Journal | Continuing to Practicing Stoicism

No passion.

That isn’t exactly what it sounds like. When a Stoic aims to be “passionless“, it means discarding the extremes of emotions. Much like what is described in the Laws of Power, emotion can be destructive, it can cloud your judgement and keep you from seeing reason, which is one of the three pillars of the philosophy.

I’m trying to practice aphateia for the past few days, and it really does keep things in perspective.

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As I finish my reflection on Book 1 of Marcus Aurelius’ Meditations, I have begun thinking about how gratitude works in with how Stoics look at the world. Marcus was thankful for a lot of things, and he attributes all of his blessings to “God”.

To stoics, God isn’t a entity, but the entity. The center of the universe, the basic law of that puts the universe (physics) in order. It is by this order that reason exists. So a stoic isn’t religious by any means, but entirely logical. It just so happens that the source of logic is God, or a God.

I found this concept really difficult to grasp, being a very Catholic individual. But I do embrace reason overall, I’m not denying God, but acknowledging him/her in a different state that conforms to scientific progress. But the spiritual aspect isn’t the core of Stoicism, but the mindset that regardless of how the world is made up, there is one law that remains constant: “I am in Control”.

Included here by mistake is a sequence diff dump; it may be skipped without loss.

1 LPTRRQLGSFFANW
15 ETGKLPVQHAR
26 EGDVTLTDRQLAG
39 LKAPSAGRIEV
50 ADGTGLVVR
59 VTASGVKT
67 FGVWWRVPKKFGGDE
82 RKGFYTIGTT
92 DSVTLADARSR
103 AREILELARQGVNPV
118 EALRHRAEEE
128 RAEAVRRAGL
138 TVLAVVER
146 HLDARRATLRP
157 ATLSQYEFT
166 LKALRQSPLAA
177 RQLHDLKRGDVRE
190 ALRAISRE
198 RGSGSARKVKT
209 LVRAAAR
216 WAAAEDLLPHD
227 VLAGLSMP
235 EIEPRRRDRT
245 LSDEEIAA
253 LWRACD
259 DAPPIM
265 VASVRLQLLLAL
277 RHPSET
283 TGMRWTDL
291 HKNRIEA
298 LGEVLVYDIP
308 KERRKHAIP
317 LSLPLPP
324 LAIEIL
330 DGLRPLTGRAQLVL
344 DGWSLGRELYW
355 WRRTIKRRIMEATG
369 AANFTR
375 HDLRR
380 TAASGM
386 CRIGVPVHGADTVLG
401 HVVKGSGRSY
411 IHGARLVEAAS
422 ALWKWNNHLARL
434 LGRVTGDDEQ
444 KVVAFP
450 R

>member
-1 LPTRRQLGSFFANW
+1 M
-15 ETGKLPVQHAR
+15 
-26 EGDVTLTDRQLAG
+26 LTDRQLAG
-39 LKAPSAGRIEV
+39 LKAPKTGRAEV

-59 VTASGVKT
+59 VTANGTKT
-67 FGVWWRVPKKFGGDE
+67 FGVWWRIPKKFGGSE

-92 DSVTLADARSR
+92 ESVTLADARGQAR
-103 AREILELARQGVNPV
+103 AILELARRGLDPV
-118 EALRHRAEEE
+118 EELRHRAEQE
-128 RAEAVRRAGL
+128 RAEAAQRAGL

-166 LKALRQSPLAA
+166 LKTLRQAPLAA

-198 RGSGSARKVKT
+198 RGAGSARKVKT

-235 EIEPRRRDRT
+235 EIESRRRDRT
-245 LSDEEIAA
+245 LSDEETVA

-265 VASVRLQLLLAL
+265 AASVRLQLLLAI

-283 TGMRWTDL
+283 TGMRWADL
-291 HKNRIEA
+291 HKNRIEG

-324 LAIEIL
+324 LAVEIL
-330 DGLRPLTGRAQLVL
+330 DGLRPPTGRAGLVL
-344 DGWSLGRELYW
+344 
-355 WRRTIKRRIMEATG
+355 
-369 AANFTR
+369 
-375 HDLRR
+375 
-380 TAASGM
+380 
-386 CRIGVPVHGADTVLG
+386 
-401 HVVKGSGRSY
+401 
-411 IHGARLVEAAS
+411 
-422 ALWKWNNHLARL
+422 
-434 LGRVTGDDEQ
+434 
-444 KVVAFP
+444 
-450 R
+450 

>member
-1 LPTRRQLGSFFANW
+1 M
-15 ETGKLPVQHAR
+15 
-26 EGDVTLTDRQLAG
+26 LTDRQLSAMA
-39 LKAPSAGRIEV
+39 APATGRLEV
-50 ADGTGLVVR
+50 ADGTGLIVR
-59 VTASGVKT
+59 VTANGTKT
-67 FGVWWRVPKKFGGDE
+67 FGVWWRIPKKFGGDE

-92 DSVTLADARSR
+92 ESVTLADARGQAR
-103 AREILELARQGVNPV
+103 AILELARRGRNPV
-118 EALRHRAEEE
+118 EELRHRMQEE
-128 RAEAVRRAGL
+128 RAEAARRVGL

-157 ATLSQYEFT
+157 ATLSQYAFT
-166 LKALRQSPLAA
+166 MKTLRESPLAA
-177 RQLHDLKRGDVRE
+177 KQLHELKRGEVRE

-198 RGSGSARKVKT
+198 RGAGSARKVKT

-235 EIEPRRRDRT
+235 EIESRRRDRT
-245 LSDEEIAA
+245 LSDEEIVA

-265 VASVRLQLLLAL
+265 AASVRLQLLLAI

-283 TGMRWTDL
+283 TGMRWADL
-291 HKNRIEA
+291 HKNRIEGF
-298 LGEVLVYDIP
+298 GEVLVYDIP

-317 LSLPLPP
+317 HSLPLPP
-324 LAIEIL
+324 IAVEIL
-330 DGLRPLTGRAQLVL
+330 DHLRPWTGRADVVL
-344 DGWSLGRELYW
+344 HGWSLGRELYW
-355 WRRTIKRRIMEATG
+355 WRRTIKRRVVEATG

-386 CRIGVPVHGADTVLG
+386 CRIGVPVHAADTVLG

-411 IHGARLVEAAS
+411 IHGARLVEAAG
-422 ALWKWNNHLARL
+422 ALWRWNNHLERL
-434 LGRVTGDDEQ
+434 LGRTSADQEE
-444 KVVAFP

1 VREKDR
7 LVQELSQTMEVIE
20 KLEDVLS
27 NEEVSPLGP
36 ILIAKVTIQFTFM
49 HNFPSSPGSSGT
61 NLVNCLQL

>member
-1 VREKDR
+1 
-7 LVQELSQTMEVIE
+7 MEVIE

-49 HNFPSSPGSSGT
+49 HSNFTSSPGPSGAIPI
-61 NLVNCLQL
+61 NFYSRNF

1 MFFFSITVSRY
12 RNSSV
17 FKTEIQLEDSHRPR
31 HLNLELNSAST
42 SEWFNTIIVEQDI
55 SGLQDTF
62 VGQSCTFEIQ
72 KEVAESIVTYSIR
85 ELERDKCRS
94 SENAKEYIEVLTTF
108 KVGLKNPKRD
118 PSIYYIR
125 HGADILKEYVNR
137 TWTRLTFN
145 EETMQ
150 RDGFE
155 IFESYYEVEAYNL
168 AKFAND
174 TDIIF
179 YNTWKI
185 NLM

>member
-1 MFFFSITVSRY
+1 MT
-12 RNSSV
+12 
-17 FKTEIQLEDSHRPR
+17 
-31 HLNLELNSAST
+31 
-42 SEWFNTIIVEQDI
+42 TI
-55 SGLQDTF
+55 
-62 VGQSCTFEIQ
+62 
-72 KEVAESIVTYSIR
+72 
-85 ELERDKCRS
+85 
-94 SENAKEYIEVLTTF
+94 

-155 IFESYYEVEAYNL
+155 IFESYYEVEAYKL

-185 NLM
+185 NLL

Circumstances change, situations change, but I will always be in control of how to respond to them. If tragedy strikes, I won’t falter. This is a strong emphasized point in the last two parts of Book 1 in Meditations.

How can I either be hurt by any of those, since it is not in their power to make me incur anything that is truly reproachable?
The Meditations of Marcus Aurelius, Book 1.15

In the end of all things, it is I who decides how I feel, how I act, how I live. It’s a mantra that I need to focus on constantly, sometimes it’s hard but as I grow stronger each day as a Stoic, I find that the challenges of life are nothing more than mere annoyances to the greater scheme of things.

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